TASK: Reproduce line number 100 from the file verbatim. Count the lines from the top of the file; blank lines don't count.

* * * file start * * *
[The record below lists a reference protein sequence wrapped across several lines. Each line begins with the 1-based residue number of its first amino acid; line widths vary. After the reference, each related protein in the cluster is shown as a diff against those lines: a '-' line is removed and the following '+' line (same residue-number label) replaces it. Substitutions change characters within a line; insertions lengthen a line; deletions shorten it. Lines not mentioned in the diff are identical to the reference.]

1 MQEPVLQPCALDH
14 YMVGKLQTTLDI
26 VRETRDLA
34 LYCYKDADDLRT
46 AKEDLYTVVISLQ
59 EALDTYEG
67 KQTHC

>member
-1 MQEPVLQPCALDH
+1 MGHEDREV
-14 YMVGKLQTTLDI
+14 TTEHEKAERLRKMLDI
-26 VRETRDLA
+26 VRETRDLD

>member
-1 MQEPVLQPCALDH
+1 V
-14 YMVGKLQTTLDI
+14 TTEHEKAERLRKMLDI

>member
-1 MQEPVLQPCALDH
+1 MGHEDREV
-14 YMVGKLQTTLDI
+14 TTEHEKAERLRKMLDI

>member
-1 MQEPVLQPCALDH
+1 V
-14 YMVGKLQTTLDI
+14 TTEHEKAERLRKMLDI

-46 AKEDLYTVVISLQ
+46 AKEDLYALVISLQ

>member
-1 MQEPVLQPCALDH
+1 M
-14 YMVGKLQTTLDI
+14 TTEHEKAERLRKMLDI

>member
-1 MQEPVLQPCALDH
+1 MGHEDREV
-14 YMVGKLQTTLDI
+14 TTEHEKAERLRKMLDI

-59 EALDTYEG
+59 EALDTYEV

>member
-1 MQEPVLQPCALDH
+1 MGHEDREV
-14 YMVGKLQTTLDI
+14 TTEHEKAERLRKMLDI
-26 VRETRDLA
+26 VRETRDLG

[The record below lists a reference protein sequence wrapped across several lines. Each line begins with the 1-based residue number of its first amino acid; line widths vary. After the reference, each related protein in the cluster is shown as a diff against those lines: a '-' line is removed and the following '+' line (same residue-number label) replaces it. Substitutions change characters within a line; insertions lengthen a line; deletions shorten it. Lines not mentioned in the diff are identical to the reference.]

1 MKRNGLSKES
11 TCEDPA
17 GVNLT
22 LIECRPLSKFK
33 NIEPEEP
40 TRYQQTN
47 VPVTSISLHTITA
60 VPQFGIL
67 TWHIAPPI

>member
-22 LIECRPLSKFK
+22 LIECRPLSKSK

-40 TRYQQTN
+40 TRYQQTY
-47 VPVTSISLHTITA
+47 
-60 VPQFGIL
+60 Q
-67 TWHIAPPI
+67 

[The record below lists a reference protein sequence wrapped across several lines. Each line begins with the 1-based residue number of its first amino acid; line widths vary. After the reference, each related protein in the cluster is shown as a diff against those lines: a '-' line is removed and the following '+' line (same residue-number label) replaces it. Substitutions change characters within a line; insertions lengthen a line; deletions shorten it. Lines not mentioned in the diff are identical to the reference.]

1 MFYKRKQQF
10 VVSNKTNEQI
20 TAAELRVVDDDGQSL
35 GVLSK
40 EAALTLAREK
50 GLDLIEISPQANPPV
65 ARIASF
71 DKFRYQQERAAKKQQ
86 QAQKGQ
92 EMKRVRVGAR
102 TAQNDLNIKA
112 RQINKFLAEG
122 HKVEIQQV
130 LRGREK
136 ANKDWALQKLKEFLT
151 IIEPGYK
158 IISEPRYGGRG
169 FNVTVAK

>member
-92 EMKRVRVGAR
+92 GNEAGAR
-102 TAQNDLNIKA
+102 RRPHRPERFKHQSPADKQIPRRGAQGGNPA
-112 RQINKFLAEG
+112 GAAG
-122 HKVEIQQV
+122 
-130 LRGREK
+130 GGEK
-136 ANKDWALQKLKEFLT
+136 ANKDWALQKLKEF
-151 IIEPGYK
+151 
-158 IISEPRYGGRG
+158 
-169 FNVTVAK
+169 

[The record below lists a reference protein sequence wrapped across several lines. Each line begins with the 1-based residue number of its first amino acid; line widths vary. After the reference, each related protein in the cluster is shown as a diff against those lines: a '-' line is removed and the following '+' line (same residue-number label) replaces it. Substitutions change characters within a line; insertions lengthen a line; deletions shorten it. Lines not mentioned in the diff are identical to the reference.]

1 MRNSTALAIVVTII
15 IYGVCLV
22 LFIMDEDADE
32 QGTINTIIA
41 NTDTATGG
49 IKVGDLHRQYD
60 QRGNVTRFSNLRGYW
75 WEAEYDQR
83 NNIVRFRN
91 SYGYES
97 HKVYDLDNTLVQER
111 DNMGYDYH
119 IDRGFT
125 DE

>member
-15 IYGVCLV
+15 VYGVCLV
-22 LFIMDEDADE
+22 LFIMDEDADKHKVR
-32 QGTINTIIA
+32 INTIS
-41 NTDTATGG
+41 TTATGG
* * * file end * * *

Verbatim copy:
+122 